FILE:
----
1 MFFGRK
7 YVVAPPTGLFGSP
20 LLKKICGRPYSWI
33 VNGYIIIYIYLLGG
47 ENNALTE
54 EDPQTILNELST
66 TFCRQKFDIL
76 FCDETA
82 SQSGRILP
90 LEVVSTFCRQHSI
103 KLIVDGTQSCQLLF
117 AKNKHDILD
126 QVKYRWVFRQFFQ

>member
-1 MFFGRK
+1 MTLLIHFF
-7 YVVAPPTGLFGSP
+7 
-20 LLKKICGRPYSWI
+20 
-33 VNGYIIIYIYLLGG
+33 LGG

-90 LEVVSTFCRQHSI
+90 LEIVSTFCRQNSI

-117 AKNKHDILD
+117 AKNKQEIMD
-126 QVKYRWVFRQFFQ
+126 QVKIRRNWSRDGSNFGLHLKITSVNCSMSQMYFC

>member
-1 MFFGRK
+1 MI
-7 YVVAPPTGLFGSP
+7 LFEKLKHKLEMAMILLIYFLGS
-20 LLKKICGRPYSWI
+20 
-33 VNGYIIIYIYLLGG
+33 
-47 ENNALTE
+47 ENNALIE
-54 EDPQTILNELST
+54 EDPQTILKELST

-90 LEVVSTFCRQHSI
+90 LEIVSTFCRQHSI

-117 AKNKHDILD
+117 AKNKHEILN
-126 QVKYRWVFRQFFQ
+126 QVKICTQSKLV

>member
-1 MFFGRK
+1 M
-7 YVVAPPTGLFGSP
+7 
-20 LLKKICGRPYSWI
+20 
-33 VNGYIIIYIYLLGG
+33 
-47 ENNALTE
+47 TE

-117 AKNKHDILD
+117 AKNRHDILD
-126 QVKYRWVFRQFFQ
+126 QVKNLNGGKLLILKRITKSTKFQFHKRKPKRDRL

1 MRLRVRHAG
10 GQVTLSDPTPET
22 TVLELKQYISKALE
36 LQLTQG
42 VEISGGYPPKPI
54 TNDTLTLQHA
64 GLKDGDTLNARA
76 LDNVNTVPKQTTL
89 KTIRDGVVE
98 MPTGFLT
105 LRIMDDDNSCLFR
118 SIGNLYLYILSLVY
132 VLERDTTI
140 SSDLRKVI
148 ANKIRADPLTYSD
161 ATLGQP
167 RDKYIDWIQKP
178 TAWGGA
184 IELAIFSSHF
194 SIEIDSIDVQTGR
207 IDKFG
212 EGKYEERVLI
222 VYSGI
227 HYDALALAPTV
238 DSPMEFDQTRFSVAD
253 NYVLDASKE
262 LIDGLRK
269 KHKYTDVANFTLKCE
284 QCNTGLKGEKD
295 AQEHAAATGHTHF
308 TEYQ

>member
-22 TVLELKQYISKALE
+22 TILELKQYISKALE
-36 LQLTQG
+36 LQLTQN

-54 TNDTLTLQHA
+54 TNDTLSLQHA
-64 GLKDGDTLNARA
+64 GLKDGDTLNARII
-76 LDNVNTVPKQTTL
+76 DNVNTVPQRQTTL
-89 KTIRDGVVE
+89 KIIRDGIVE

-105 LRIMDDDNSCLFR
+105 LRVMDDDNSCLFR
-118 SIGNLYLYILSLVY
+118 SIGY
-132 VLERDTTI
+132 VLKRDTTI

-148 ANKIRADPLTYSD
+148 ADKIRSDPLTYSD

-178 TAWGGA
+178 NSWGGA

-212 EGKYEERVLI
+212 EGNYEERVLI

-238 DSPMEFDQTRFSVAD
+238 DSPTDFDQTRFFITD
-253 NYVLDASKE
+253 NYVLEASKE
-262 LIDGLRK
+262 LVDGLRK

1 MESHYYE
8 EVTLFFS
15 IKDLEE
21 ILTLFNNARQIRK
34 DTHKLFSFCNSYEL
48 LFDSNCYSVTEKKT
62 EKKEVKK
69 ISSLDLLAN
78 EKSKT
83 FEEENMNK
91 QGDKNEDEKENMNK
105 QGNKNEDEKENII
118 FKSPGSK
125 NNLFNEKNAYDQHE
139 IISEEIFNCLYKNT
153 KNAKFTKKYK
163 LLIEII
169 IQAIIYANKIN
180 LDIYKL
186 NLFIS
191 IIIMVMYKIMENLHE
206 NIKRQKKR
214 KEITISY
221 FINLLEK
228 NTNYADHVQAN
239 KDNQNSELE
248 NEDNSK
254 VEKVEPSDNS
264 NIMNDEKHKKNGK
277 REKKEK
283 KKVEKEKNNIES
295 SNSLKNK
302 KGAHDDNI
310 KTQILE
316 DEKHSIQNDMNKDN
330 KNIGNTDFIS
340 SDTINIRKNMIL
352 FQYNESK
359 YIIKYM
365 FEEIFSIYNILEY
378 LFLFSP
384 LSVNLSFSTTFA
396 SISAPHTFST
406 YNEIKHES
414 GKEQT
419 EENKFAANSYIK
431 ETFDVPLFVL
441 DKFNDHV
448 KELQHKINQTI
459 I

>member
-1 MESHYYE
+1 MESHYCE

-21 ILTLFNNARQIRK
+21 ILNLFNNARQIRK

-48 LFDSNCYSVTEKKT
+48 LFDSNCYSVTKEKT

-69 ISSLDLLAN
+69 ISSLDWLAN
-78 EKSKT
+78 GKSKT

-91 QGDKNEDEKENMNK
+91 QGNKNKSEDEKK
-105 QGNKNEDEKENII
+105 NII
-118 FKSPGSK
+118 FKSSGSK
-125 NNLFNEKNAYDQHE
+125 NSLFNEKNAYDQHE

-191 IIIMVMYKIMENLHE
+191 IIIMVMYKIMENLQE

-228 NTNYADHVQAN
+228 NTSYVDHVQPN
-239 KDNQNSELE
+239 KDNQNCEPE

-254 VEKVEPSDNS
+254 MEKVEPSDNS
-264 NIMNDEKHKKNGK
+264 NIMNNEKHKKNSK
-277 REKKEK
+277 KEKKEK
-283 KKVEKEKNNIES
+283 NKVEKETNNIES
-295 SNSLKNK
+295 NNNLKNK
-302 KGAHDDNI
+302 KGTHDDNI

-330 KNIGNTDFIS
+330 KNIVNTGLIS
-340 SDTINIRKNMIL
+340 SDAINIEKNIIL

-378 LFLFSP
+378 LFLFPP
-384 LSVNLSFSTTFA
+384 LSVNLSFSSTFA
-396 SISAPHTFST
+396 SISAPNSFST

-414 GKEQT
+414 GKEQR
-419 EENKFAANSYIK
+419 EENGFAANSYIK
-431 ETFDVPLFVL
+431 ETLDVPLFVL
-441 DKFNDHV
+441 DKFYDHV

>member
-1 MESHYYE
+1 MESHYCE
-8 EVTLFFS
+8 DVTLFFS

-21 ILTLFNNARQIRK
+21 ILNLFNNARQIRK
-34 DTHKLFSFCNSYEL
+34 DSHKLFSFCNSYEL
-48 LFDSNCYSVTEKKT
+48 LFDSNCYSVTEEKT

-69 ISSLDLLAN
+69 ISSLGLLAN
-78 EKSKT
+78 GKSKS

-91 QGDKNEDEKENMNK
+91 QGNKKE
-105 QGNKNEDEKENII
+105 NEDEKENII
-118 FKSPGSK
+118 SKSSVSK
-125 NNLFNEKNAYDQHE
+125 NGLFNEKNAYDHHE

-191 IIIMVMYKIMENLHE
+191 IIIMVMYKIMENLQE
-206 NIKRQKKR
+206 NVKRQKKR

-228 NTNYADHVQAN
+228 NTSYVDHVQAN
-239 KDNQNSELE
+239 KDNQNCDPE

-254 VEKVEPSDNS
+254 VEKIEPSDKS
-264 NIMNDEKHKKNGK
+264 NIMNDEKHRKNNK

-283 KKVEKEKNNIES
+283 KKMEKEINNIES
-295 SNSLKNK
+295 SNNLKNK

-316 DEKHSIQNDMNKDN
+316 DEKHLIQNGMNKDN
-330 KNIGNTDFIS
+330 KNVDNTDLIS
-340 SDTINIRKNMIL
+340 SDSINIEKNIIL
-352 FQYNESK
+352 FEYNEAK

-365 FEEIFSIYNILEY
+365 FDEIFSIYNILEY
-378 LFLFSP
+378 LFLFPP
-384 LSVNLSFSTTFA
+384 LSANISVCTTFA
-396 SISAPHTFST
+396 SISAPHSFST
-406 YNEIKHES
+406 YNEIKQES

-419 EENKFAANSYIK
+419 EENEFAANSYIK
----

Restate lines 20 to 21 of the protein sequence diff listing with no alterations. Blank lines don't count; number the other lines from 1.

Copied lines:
+20 
-33 VNGYIIIYIYLLGG